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Review: ‘Little Pink House’ muddles an important story of eminent domain

Catherine Keener in the movie "Little Pink House."
Catherine Keener in the movie “Little Pink House.”
(Ricardo Hubbs)

Writer-director Courtney Moorehead Balaker taps a pair of powerful actresses to face off in her film “Little Pink House,” which depicts a real-life battle surrounding eminent domain laws.

Catherine Keener stars as Susette Kelo, a paramedic who returns to her Connecticut hometown of New London, renovates her little pink house, and finds love with the local handyman and junk dealer. But soon, she’s fighting to keep her home from being seized by the government.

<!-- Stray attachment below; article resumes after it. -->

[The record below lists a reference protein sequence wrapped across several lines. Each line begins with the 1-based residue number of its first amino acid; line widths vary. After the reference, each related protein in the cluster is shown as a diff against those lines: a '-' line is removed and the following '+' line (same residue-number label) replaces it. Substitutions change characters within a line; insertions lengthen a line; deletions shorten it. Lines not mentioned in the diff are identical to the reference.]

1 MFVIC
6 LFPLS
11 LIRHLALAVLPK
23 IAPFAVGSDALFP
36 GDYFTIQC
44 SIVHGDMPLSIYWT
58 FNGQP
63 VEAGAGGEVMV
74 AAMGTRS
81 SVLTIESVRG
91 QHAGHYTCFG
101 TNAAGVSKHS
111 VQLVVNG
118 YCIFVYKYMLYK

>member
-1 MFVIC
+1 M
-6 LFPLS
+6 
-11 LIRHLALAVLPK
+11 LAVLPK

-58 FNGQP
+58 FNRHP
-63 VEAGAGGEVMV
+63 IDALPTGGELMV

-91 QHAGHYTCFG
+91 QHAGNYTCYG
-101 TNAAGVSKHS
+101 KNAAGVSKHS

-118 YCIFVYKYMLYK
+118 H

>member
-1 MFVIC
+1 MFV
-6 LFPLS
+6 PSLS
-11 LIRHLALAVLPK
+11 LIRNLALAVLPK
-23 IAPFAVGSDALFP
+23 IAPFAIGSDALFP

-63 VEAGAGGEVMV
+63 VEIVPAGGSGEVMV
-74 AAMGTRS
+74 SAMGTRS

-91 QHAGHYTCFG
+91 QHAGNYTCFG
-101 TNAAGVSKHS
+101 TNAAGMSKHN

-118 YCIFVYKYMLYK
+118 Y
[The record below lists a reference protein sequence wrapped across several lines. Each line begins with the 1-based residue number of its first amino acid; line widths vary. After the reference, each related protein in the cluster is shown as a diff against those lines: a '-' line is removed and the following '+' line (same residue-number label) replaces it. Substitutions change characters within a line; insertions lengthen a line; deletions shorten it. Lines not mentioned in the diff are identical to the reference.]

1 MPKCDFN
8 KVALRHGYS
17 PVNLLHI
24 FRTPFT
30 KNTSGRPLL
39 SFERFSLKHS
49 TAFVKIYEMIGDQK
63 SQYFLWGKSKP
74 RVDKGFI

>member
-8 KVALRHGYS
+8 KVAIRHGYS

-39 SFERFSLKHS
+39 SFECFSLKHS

Her foe is Charlotte Ward (Jeanne Tripplehorn), a college president tapped by the governor to woo Pfizer in order to revitalize struggling New London, and shine up the governor’s résumé.

“Little Pink House” has the potential to be an “Erin Brockovich” for Keener, a wonderfully grounded performer. However, she’s unmoored in this film, which can’t decide if it’s a small-town indie romance, a political corruption thriller or a courtroom drama. It meanders wildly before stuffing all of the meaty parts, including the Supreme Court case, into the last 15 minutes of the film. It’s confusing and inconsistent, and no amount of Keener can truly anchor it.

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The case of Kelo v. New London is an important one, and the film doesn’t end the way you might expect. “Little Pink House” shines a light on this issue but isn’t entirely successful in its execution.

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‘Little Pink House’

Not rated

Running time: 1 hour, 38 minutes

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Playing: Laemmle Monica Film Center, Santa Monica; Laemmle Playhouse 7, Pasadena; Edwards Westpark 8, Irvine

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